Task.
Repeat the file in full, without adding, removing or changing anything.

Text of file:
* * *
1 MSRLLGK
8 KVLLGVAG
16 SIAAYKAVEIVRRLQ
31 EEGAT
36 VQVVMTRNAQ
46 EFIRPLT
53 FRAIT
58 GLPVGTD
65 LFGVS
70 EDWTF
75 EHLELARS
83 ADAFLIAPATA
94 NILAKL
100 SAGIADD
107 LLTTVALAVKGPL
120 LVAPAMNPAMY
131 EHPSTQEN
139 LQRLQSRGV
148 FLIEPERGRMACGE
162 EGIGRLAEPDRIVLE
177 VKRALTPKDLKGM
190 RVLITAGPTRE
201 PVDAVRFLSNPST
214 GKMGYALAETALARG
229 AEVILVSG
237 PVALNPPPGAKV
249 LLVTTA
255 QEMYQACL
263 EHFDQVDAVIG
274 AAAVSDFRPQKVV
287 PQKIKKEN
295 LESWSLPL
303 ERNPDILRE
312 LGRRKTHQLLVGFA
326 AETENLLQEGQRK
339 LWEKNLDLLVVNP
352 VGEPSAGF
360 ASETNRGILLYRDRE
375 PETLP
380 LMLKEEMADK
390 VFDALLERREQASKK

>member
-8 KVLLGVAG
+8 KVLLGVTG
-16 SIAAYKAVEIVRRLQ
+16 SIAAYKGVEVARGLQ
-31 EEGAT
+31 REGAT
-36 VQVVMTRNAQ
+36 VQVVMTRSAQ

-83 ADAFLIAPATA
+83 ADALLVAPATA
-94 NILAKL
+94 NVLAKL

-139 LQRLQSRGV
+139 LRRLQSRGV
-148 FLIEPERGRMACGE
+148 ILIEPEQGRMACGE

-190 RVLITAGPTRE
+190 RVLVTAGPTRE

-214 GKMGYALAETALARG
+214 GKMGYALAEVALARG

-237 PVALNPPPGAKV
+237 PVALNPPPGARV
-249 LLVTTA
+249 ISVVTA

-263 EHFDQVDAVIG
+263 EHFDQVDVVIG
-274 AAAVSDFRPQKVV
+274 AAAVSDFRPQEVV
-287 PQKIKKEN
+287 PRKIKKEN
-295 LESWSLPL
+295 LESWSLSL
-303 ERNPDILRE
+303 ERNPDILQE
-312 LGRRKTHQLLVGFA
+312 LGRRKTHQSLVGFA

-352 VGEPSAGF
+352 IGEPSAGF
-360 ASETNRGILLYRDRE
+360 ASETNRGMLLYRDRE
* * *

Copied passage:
1 MSRLLGK
8 KVLLGVAG
16 SIAAYKAVEIVRRLQ
31 EEGAT
36 VQVVMTRNAQ
46 EFIRPLT
53 FRAIT
58 GLPVGTD
65 LFGVS
70 EDWTF
75 EHLELARS
83 ADAFLIAPATA
94 NILAKL
100 SAGIADD
107 LLTTVALAVKGPL
120 LVAPAMNPAMY
131 EHPSTQEN
139 LQRLQSRGV
148 FLIEPERGRMACGE
162 EGIGRLAEPDRIVLE
177 VKRALTPKDLKGM
190 RVLITAGPTRE
201 PVDAVRFLSNPST
214 GKMGYALAETALARG
229 AEVILVSG
237 PVALNPPPGAKV
249 LLVTTA
255 QEMYQACL
263 EHFDQVDAVIG
274 AAAVSDFRPQKVV
287 PQKIKKEN
295 LESWSLPL
303 ERNPDILRE
312 LGRRKTHQLLVGFA
326 AETENLLQEGQRK
339 LWEKNLDLLVVNP
352 VGEPSAGF
360 ASETNRGILLYRDRE
375 PETLP
380 LMLKEEMADK
390 VFDALLERREQASKK

>member
-8 KVLLGVAG
+8 KVLLGVTG
-16 SIAAYKAVEIVRRLQ
+16 SIAAYKGVEVARGLQ
-31 EEGAT
+31 REGAT
-36 VQVVMTRNAQ
+36 VQVVMTRSAQ

-83 ADAFLIAPATA
+83 ADALLVAPATA
-94 NILAKL
+94 NVLAKL

-139 LQRLQSRGV
+139 LRRLQSRGV
-148 FLIEPERGRMACGE
+148 ILIEPEQGRMACGE

-190 RVLITAGPTRE
+190 RVLVTAGPTRE

-214 GKMGYALAETALARG
+214 GKMGYALAEVALARG

-237 PVALNPPPGAKV
+237 PVALNPPPGARV
-249 LLVTTA
+249 ISVVTA

-263 EHFDQVDAVIG
+263 EHFDQVDVVIG
-274 AAAVSDFRPQKVV
+274 AAAVSDFRPQEVV
-287 PQKIKKEN
+287 PRKIKKEN
-295 LESWSLPL
+295 LESWSLSL
-303 ERNPDILRE
+303 ERNPDILQE
-312 LGRRKTHQLLVGFA
+312 LGRRKTHQSLVGFA

-352 VGEPSAGF
+352 IGEPSAGF
-360 ASETNRGILLYRDRE
+360 ASETNRGMLLYRDRE